“But it was just a tiny little change! How could we have known it would cause such big problems?” Regression (going backward) is a fact of life in software systems. Even though something worked before, there is no guarantee that it will work after the latest "minor" change. Yes, modular design and sound system architecture can limit the likelihood of unintended effects, but they won't eliminate them all together.
Regression testing will always be necessary. With the very limited amount of time we have for testing a minor change, though, how can we do sufficient regression testing? How can we know where to look? How can we reduce the risk that there will be problems?
The Regression Problem
The regression problem has its roots in the inherent complexity of software systems. As the complexity of a system increases, so does the likelihood that changes to it will have impacts that are difficult to foresee. This it true even with newly crafted systems whose developers used the latest techniques and are still available to make any necessary changes.
The regression problem grows exponentially as a system ages. After several years, it will change many times, usually by people who were not involved in the original development. Even if these people did their best to understand the underlying design and structure, it is unlikely that the changes they made fit cleanly with the original design theme. The more changes like that this that have been made, the more complex the system grows until it becomes brittle.
Brittle software is just like brittle metal: it has been bent and twisted so many times that anything you do to it is likely to cause it to break. When a software system becomes brittle, people actually fear changing it. They know that anything they do is going to cause more problems than it the changes will fix. Though the term is rarely used, being brittle (un-maintainable) is one of the main reasons that old software systems are replaced. The Regression Testing Squeeze
Because any system is subject to regressions, regression testing of any and all changes is important. Who has time to fully re-test a system to which a small change was made, though? When the development only took a week or so, we certainly cannot afford to spend months fully re-testing the entire system. We would be lucky to have a week for testing. More likely, only a few of days will be allowed.
Since full re-testing is out of the question, we must then decide how to spend the little time that we do have available for testing. How can we know where to look, though? How can we anticipate these unanticipated problems? It's kind of like the joke where the boss demands a list of all of the unexpected problems that will come up!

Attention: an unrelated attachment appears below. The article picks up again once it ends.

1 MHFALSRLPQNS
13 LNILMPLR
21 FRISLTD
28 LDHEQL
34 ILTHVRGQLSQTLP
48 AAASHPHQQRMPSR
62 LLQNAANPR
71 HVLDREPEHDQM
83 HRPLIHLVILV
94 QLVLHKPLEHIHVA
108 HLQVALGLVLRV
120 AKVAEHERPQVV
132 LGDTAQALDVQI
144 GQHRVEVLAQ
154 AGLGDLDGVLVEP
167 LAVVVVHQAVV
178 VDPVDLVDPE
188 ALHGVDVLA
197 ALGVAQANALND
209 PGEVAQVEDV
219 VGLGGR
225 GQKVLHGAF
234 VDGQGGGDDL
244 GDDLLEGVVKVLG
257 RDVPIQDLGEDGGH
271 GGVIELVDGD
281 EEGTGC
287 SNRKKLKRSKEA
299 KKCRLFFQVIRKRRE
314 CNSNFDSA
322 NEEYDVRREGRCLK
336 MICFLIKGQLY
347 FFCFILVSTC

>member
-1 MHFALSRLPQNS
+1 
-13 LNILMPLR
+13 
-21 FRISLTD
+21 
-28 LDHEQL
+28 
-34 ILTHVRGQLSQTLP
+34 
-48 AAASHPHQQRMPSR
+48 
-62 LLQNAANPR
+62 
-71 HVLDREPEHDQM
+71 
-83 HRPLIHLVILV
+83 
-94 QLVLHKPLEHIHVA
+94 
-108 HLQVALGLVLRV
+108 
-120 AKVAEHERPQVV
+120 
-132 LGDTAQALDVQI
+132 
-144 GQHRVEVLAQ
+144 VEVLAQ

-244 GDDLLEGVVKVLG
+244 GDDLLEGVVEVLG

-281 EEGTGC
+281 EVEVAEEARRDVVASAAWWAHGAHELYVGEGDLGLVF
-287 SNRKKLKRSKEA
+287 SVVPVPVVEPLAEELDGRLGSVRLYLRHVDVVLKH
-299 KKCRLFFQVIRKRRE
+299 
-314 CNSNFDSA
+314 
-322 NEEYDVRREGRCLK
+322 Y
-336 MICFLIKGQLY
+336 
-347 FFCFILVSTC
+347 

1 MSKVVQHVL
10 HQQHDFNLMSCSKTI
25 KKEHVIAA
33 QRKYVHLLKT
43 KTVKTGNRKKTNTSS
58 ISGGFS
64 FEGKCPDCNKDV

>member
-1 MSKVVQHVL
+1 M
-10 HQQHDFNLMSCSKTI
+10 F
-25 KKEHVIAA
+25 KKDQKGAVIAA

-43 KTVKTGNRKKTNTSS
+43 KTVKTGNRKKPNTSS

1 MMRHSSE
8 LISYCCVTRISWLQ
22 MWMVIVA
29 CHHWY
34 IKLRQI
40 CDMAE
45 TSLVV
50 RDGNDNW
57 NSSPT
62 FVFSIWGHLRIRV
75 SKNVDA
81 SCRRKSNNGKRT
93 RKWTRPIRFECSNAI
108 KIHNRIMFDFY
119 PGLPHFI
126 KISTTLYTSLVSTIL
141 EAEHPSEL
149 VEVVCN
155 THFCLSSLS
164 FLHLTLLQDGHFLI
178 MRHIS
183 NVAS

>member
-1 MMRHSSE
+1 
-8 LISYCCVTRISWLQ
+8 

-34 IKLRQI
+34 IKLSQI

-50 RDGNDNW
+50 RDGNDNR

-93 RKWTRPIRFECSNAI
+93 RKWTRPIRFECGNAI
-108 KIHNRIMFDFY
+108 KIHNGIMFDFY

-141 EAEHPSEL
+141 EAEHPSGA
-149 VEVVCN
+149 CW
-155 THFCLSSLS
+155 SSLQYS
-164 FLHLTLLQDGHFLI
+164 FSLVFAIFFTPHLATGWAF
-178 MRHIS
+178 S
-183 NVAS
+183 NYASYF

In reality, we always have a testing squeeze, even when testing a brand new system. There is never enough time to do all of the testing that should be done, so we must spend the time we have available for testing in the best way possible. The method we use in those situations, "risk-Based testing" is the same method we must apply in regression testing.
The essence of risk-based testing is that we assess the risks involved in the different parts of the system, and focus our testing where the risks are highest. This method may allow some parts of the system to remain only marginally (or possibly totally) un-tested, but it guarantees that the risks involved in doing so are low.
· "Risk," as it applies to testing, is the same as risk in any other situation. In order to evaluate risk, we must recognize that it has two distinct dimensions: Likelihood and Impact.
· "Likelihood" is the probability that something will go wrong. Without considering Impact, simply consider how likely it is that there will be a problem.
· "Impact" is the effect if something does go wrong. Without considering likelihood, simply consider how bad it would be if there is a problem.
Consider a hypothetical accounting system in which we are making a change to the way carrying charges are assessed on receivables. The change will take three days and we will have two days to do the testing. Since we cannot fully test the accounting system in two days, we will assess the risks of the change to the various parts of the system.
· The carrying charges functions have a high likelihood of failing, because those are where the changes were made. They are also a relatively high impact part of the system, since they affect revenue. Being high likelihood and high impact means that this part of the system warrants much of our testing effort.
· The rest of accounts receivable has a medium likelihood of failing, since the changed functions are an integral part of that subsystem. Since AR affects revenue, the impact of failures is high. AR, in general, merits some strong testing focus because of its medium-high risk.
· General ledger (GL) also has a low likelihood of failure, but failures in GL would have a high impact on the company. GL has a low-high risk.
· Finally, accounts payable (AP)has a low likelihood of failure because the changed functions are not related to it at all. The impacts of failures in AP are medium at most. With a low-medium risk, AP doesn't merit much testing at all.
Using this risk information, we might choose to allocate our testing this way:
· 50% of our testing (one of our two days) will focus on the new carrying charges functions
· 30% (more than half of the second day) will focus on the rest of accounts receivable
· 15% (a couple of hours) will focus on general ledger
· 5% (the remaining hour or so) will focus on accounts payable
Using a risk-based testing strategy will not guarantee that there will be no regressions. It will, however, significantly reduce the risk that is inherent in making small changes to a large system.